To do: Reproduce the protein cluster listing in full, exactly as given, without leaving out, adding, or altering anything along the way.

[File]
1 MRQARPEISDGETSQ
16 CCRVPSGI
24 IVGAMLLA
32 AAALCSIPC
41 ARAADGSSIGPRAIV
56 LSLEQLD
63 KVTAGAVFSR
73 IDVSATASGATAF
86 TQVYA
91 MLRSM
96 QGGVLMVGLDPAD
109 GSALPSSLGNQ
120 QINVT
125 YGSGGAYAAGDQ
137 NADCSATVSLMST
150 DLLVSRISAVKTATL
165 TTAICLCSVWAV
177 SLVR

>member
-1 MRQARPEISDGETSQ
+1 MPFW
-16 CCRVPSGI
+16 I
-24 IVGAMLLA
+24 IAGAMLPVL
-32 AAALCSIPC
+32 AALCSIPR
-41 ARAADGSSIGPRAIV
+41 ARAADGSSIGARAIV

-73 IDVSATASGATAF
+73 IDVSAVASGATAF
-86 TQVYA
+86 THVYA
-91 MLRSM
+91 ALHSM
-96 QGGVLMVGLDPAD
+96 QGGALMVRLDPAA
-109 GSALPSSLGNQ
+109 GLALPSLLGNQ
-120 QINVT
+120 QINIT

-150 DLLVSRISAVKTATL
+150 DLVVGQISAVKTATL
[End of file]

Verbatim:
1 MRQARPEISDGETSQ
16 CCRVPSGI
24 IVGAMLLA
32 AAALCSIPC
41 ARAADGSSIGPRAIV
56 LSLEQLD
63 KVTAGAVFSR
73 IDVSATASGATAF
86 TQVYA
91 MLRSM
96 QGGVLMVGLDPAD
109 GSALPSSLGNQ
120 QINVT
125 YGSGGAYAAGDQ
137 NADCSATVSLMST
150 DLLVSRISAVKTATL
165 TTAICLCSVWAV
177 SLVR

>member
-1 MRQARPEISDGETSQ
+1 MPFW
-16 CCRVPSGI
+16 I
-24 IVGAMLLA
+24 IAGAMLPVL
-32 AAALCSIPC
+32 AALCSIPR
-41 ARAADGSSIGPRAIV
+41 ARAADGSSIGARAIV

-73 IDVSATASGATAF
+73 IDVSAVASGATAF
-86 TQVYA
+86 THVYA
-91 MLRSM
+91 ALHSM
-96 QGGVLMVGLDPAD
+96 QGGALMVRLDPAA
-109 GSALPSSLGNQ
+109 GLALPSLLGNQ
-120 QINVT
+120 QINIT

-150 DLLVSRISAVKTATL
+150 DLVVGQISAVKTATL